Navigation Links
How do infections and toxins launch a cell's self-destruct and alarm system?
Date:3/10/2008

Cells are coded with several programs for self-destruction. Many cells die peacefully. Others cause a ruckus on their way out.

Some programmed cell death pathways simply and quietly remove unwanted cells, noted a team of University of Washington (UW) researchers who study the mechanisms of cell destruction.

Then there is the alarm-ringing death of a potentially dangerous cell, such as a cell infected with Salmonella, they added. These dying cells spill chemical signals and get a protective response. The resulting inflammation, which the body launches in self-defense, can at times backfire and damage vital tissues.

A research team lead by Dr. Brad T. Cookson, an associate professor of microbiology and laboratory medicine, named this type of cell death "pyroptosis," Greek for going down in flames. Cell death that doesn't cause inflammation is called "apoptosis": to drop gently like leaves from a tree.

An enzyme inside cells, called caspase-1, plays a critical role in both harmful inflammation and in resistance to infection, Cookson and his colleagues noted. It's not just responsible for cell death, but also for the production of inflammatory proteins that are released from the dying cell. Mice deficient in caspase-1 are susceptible to infection, yet resistant to toxic shock, tissue injury from lack of oxygen, and inflammatory bowel disease.

The Cookson lab has done many studies of caspase-1 and how it mediates the pathway of pro-inflammatory programmed cell death. The lab's most recent study will be published the week of March 10 to March 14 in the online Early Edition of the Proceedings of the National Academy of Sciences. The study looked at how two different noxious stimuli, anthrax toxin and Salmonella infection, trigger the caspase-1-mediated cell death pathway. UW graduate students Susan Fink and Tessa Bergsbaken conducted this study.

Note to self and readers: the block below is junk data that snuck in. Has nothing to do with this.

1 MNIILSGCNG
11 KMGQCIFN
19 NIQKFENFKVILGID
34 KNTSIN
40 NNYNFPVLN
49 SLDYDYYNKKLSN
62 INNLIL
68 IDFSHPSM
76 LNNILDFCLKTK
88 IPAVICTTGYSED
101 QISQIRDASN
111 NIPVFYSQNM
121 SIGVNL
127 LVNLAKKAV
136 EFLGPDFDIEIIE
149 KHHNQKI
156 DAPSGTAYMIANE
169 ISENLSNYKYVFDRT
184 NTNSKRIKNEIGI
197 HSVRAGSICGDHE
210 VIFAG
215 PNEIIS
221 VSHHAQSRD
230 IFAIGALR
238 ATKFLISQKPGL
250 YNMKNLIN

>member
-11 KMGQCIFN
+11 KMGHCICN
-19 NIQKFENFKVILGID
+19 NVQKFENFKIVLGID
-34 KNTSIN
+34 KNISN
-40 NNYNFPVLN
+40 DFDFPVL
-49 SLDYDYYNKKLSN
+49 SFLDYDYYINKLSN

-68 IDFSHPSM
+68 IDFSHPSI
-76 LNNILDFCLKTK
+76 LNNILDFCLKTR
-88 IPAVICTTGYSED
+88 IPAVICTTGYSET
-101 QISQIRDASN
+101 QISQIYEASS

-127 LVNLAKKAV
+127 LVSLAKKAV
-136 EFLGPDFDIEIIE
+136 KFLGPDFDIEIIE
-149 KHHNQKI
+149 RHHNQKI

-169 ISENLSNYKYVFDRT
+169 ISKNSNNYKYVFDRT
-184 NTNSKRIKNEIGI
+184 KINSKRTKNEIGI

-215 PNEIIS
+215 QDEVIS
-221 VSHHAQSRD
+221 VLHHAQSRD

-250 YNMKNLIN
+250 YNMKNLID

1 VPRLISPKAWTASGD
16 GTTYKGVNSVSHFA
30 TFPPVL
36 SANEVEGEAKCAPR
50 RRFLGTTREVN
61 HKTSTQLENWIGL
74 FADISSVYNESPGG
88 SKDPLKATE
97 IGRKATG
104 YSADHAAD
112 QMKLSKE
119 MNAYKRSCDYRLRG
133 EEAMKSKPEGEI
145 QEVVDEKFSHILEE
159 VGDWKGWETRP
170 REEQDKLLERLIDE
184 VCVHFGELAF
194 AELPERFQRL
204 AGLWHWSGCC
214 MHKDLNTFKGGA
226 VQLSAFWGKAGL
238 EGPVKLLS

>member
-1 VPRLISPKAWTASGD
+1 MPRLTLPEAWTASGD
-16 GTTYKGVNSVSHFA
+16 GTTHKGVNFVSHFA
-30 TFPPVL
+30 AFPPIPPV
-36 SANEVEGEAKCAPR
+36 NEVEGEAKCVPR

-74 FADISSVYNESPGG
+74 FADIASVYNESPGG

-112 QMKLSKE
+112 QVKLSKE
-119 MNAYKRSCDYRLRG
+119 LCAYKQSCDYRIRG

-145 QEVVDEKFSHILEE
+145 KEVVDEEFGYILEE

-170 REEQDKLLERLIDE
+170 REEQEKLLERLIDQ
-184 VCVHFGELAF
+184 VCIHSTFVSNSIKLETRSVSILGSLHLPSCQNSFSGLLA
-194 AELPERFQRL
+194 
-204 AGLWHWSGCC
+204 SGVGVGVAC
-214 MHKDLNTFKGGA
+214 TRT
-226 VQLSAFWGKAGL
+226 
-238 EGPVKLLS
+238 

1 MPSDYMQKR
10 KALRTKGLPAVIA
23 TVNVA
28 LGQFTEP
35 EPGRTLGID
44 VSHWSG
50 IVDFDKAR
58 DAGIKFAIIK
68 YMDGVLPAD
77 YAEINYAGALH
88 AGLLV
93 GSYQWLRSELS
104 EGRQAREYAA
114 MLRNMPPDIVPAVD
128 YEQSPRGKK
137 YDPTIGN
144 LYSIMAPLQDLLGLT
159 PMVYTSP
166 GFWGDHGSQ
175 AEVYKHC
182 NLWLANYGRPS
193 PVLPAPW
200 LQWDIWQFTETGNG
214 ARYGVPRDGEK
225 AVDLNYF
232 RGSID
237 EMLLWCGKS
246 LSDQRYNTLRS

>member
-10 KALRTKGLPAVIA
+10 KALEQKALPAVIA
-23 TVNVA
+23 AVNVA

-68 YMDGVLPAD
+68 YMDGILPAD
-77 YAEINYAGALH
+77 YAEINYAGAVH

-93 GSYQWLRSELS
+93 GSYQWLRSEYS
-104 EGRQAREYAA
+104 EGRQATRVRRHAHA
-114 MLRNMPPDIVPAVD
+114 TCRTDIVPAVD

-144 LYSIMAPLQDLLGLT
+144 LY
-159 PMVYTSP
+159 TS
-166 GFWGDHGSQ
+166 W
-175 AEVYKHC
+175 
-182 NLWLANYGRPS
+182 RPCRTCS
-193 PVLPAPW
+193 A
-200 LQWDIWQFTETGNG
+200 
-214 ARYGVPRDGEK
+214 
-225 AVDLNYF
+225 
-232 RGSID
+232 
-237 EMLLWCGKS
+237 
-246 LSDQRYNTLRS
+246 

The researchers found that each of these stimuli took an independent route to activate caspase-1; however, these two distinct mechanisms of activation eventually converged on a common pathway of cell death. This common pathway featured cleavage of the cell's DNA, activation of inflammatory chemical messengers, and the final jettison of the cells contents. The spillage occurs after nano-scale pores form in the cell membrane, much like punctures in a water balloon.

According to Cookson, these findings are helping to create research models for studying a broadly important pathway of pro-inflammatory programmed cell death. The findings also support the notion that diverse disease agents can use different mechanisms to elicit this pathway.

"Examining this system provides insight into mechanisms of both beneficial and pathological cell death, and the strategies that infectious disease agents employ to manipulate the body's responses," Cookson said. His group's previous studies of Yersinia, the plague pathogen, revealed that cell death mechanisms can be re-directed from a passive, non-inflammatory pathway, to a more beneficial inflammatory pathway. This finding suggests the possibility of treating diseases by modulating cell death pathways.

"In addition to its protective role in fighting infection," Cookson added, "caspase-1 also plays a role in many medical conditions characterized by cell death and inflammation." These conditions include organ damage in the heart, brain, lungs, nerves, and kidneys. Understanding pro-inflammatory cell death pathways may lead to new therapies against fatal or disabling diseases, such as serious infections, heart attack, cancer and stroke.